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Diabetes is on the rise among Americans 50 years and older, and trends among older Hispanics are particularly noteworthy, according to recently released government data that the AARP Public Policy Institute has incorporated into its interactive research and data visualization tool AARP DataExplorer.
In June, the Centers for Disease Control and Prevention released the latest wave of diabetes data from the physical examination component of its National Health and Nutrition Examination Survey ( NHANES). We combined the laboratory results with survey data on self-reported history of diabetes diagnosis to estimate population-based trends in diagnosed, undiagnosed, controlled, and uncontrolled disease.
Trends among Hispanics
Especially startling is the jump in prevalence of diagnosed diabetes among older Hispanic Americans, increasing from 22 percent to 28 percent between 2012 and 2016—a gain of about 27 percent ( figure 1, generated by AARP DataExplorer). Yet, over this same time period, the prevalence of undiagnosed diabetes among older Hispanics declined by 20 percent ( figure 2).
Taken together, these two findings suggest improvements in diabetes screening among this population. Diabetes screening programs aim to identify people with previously undiagnosed disease. These programs have the potential to improve health outcomes among people with diabetes while reducing costs, if patients are able to successfully manage their condition through treatment and lifestyle interventions.
In less encouraging news, the data reveal that older Hispanics are less able to control their diabetes; an estimated 3 in 10 Hispanic adults in the United States age 50+ have uncontrolled diabetes ( figure 3). And while rates of uncontrolled diabetes among non-Hispanic Black and White adults are lower, they too are unacceptably high (23 percent and 16 percent, respectively).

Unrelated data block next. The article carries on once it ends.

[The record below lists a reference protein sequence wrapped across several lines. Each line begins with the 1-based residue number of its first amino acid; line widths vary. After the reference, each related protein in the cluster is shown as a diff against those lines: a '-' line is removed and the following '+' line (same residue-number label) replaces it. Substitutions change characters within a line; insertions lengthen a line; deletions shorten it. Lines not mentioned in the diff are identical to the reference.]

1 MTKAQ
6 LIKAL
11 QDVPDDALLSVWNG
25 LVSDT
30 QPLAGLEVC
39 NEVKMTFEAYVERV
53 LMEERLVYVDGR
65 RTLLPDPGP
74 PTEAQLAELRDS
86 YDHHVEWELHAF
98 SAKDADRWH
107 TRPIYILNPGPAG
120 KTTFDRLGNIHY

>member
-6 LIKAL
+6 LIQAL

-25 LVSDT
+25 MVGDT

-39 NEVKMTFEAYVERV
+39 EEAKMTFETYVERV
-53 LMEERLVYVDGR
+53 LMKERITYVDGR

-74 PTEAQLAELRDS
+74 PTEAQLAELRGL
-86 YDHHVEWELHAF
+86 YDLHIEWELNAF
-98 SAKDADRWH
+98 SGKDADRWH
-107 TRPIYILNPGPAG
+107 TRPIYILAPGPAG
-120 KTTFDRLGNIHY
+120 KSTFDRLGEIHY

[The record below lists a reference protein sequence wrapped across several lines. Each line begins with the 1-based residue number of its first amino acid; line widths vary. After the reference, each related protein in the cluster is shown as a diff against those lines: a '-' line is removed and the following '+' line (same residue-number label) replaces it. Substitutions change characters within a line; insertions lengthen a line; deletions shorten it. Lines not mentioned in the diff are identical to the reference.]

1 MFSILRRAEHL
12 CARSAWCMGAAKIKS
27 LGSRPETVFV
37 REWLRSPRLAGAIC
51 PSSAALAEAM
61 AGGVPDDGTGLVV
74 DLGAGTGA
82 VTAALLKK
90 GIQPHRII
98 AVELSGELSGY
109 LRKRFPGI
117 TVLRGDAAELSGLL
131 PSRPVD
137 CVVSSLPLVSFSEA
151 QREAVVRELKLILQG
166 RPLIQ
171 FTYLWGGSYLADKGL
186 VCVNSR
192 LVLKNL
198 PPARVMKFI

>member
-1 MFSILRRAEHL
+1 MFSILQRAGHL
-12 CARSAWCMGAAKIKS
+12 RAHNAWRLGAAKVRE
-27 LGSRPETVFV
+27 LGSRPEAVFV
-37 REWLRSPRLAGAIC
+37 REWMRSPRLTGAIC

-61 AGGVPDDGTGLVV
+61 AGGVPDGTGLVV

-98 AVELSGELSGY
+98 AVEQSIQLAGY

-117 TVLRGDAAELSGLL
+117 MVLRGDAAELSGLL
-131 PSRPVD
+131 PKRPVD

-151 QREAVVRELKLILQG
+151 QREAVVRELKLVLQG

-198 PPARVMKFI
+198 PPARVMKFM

Left unchecked, uncontrolled diabetes substantially increases risk of other serious health problems including heart disease, kidney failure, nerve damage, blindness, and even premature death. These findings should serve as a wake-up call to redouble efforts in addressing the burden of diabetes among all older adults in the United States.
Number Crunching on AARP DataExplorer
AARP DataExplorer, developed by the AARP Public Policy Institute, provides easy access to data on a wide array of issues relevant to the 50+ population, such as health, demographics, financial security, long-term services and supports, housing, and transportation. AARP DataExplorer allows users to select indicators of their choice and easily filter and sort estimates by age, race/ethnicity, sex, and income – with a click of the mouse. State-level estimates are also available for many indicators. What’s more – users can download customized PDF, PowerPoint, or image files that can be dropped into reports and presentations.
AARP DataExplorer is continually updated as new data are released and when new indicators are requested. In addition to the latest diabetes data summarized here, we recently updated prevalence estimates for hypertension and high cholesterol, including – diagnosed, undiagnosed, controlled, and uncontrolled disease.
We look forward to continuing to highlight some key takeaways from AARP DataExplorer updates. Are you looking for some data points that we haven’t included? Let us know!
Kate Gillespie is an epidemiologist and senior advisor at the AARP Public Policy Institute, where she studies health services utilization in order to identify opportunities to improve health and health care delivery in the United States.
Carlos Figueiredo is a senior methods advisor at the AARP Public Policy Institute, where he provides data analysis for public policy research projects on widely-ranging issues that utilize large public use data sets.
Lina Walker is vice president at the AARP Public Policy Institute, where she works on health care issues.